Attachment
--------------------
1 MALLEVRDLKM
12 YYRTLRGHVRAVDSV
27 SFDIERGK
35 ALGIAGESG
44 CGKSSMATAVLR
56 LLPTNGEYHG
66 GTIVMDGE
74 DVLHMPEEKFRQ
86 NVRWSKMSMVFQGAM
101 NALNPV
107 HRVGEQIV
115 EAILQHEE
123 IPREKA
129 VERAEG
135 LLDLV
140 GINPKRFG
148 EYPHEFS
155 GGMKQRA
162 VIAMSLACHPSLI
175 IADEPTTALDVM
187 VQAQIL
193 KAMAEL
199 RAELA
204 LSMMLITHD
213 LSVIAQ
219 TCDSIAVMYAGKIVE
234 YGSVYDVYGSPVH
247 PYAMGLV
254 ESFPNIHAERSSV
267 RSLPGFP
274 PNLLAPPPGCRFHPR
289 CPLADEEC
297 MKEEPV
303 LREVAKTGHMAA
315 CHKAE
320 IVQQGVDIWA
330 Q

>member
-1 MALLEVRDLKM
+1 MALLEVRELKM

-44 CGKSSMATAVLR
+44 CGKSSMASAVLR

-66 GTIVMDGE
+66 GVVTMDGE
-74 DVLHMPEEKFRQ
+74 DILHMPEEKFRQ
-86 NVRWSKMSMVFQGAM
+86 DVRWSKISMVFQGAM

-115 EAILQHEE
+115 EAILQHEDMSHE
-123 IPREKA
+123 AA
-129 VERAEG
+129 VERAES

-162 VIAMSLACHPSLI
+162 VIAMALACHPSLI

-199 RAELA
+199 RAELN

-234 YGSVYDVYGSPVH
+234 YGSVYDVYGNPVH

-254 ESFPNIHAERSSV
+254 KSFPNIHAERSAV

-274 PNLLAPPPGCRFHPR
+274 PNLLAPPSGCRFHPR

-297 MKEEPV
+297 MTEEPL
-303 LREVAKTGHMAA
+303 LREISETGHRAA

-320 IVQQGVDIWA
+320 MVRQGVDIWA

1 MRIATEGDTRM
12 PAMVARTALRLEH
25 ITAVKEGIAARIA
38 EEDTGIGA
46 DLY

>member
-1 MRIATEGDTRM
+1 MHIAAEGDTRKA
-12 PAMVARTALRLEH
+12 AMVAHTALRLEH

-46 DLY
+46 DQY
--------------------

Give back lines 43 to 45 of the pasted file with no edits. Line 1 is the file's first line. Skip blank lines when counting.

-66 GTIVMDGE
+66 GVVTMDGE
-74 DVLHMPEEKFRQ